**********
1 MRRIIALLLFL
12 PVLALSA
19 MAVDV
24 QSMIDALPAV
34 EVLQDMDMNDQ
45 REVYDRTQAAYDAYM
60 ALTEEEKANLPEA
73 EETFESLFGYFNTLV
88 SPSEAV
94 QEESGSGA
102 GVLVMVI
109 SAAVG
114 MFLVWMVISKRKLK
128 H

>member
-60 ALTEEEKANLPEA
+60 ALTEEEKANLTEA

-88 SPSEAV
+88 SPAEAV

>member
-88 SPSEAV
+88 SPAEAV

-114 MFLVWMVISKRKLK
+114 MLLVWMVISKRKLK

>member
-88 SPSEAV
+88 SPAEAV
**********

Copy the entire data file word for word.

1 MRRIIALLLFL
12 PVLALSA
19 MAVDV
24 QSMIDALPAV
34 EVLQDMDMNDQ
45 REVYDRTQAAYDAYM
60 ALTEEEKANLPEA
73 EETFESLFGYFNTLV
88 SPSEAV
94 QEESGSGA
102 GVLVMVI
109 SAAVG
114 MFLVWMVISKRKLK
128 H

>member
-60 ALTEEEKANLPEA
+60 ALTEEEKANLTEA

-88 SPSEAV
+88 SPAEAV

>member
-88 SPSEAV
+88 SPAEAV

-114 MFLVWMVISKRKLK
+114 MLLVWMVISKRKLK

>member
-88 SPSEAV
+88 SPAEAV